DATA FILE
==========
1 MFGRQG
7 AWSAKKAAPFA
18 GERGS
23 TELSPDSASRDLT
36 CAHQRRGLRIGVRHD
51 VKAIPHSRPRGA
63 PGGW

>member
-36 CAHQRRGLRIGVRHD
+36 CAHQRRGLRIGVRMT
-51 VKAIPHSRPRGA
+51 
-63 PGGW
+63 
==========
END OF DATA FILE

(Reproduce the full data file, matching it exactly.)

1 MFGRQG
7 AWSAKKAAPFA
18 GERGS
23 TELSPDSASRDLT
36 CAHQRRGLRIGVRHD
51 VKAIPHSRPRGA
63 PGGW

>member
-36 CAHQRRGLRIGVRHD
+36 CAHQRRGLRIGVRMT
-51 VKAIPHSRPRGA
+51 
-63 PGGW
+63 